It is August: another day, another partisan Democrat indictment of Trump, while Americans either cheer, scream, or shrug as they head once more unto the beach, slather on sunblock, and sip a banana republic daquiri.
Emulating the Biden administration’s Department of Justice’s special counsel, Jack Smith, once again a partisan local Democratic prosecutor in a one-party jurisdiction has stretched state laws to indict a former president from their opposing party who is also the leading candidate for its 2024 nomination. As previously demonstrated by Manhattan District Attorney Alvin Bragg, Georgia’s Fulton County District Attorney Fani Willis will receive the plaudits and votes of her partisans for her indictment of Mr. Trump and 18 of his 2020 campaign associates. Given the electoral insularity of her position in a Democratically controlled county, the enmity of Republicans and/or MAGA supporters is impotent to unseat her; and, in fact, it is politically beneficial to her, as it burnishes her credentials with Democratic primary voters. (Ironically, this is akin to how these political indictments boost Mr. Trump’s standing in the GOP primary).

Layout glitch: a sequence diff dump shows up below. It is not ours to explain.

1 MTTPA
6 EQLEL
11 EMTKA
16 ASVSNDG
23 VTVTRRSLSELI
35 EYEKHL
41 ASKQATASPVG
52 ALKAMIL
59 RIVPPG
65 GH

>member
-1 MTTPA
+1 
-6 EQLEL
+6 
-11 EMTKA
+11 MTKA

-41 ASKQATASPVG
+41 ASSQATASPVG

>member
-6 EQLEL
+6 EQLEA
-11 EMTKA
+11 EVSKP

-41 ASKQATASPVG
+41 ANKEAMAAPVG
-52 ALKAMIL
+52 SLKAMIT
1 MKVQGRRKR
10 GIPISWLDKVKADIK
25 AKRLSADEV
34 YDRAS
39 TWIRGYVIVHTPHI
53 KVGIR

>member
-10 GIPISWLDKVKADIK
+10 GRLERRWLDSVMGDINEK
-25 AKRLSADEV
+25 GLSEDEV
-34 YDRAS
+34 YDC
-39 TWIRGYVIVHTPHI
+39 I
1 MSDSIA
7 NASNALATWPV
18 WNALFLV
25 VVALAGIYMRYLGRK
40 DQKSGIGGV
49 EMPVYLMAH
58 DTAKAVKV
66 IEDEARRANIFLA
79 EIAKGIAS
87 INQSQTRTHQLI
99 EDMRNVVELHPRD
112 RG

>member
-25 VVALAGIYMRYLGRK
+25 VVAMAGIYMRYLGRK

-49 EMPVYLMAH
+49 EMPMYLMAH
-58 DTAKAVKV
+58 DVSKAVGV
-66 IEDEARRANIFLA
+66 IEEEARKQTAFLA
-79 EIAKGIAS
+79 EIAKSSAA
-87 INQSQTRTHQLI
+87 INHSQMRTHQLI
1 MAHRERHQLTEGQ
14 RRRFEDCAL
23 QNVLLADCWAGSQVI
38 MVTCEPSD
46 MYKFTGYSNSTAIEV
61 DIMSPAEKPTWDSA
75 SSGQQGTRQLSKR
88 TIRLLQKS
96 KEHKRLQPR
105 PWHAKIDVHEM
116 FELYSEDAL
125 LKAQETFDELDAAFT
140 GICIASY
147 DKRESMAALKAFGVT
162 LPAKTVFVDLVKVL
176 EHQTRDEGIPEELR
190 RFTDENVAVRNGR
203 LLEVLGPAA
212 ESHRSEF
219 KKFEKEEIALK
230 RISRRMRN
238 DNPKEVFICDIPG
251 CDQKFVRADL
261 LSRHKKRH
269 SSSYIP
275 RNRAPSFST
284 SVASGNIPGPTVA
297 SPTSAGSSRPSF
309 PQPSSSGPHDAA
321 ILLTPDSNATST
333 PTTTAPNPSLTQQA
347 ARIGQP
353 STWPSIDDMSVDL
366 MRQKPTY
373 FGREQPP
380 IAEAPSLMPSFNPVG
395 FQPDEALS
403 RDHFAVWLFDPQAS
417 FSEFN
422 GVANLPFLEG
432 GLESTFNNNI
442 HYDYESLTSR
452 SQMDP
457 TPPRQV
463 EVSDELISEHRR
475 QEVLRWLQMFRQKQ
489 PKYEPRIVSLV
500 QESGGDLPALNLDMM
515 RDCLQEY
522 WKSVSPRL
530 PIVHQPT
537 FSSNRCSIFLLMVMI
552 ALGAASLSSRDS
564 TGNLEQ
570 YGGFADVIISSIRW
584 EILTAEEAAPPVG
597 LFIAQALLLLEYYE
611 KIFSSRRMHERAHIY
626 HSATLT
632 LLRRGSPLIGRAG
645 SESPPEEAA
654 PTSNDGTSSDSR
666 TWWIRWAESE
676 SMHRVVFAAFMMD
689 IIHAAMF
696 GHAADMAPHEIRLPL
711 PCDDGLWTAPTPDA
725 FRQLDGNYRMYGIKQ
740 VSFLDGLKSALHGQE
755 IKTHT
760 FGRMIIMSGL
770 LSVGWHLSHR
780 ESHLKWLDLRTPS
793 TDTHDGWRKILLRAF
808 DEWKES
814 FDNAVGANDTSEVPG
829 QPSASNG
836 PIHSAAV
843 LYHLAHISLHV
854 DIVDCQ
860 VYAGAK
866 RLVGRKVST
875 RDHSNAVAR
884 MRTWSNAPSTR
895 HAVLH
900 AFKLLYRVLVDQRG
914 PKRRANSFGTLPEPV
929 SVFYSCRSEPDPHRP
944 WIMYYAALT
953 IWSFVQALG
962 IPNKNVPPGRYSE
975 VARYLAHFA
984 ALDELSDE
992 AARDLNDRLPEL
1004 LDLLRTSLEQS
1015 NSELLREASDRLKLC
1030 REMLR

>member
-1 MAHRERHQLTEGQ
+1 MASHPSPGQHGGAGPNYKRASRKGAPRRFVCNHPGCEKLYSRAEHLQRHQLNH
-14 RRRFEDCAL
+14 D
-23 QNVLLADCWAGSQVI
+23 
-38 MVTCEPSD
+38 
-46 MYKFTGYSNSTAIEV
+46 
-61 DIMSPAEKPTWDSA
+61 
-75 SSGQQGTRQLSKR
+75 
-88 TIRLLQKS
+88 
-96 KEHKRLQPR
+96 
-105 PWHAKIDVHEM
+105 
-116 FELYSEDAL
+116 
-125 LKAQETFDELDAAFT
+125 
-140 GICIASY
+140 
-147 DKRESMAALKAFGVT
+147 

The Fulton County, Manhattan, and the federal special counsel’s indictments are politically motivated, even if juries agree in the heavily Democratic jurisdictions of Atlanta, New York City, and Washington, D.C. Per former federal prosecutor Andrew C. McCarthy analysis in the New York Post:
Willis, by contrast, is probing serious misconduct – the duplicitous and heavy-handed schemes by which Trump tried to remain in power despite losing the election. She can plausibly maintain that she is investigating Trump based on what he did, not who he is. The question is whether what he did amounts to criminal offenses.
As with the Biden administration’s special counsel, this is where the “creative” prosecuting begins:
In this, [Willis] is running into the same complications that Biden Justice Department special counsel Jack Smith faces in the election-interference charges he has brought against Trump in Washington, DC, federal court. In fact, there is significant overlap in that case and Willis’… The special counsel will have to stretch the law and get favorable court rulings to make the charges stick.
…Unlike Smith, Willis can invoke laws that are specifically designed to deal with election-interference conduct of the kind Trump engaged in. That is not to say she won’t make some heads turn, particularly because she indicted Trump under Georgia’s anti-racketeering law… It sounds like ambitious charging, but it may not be all that much of a reach.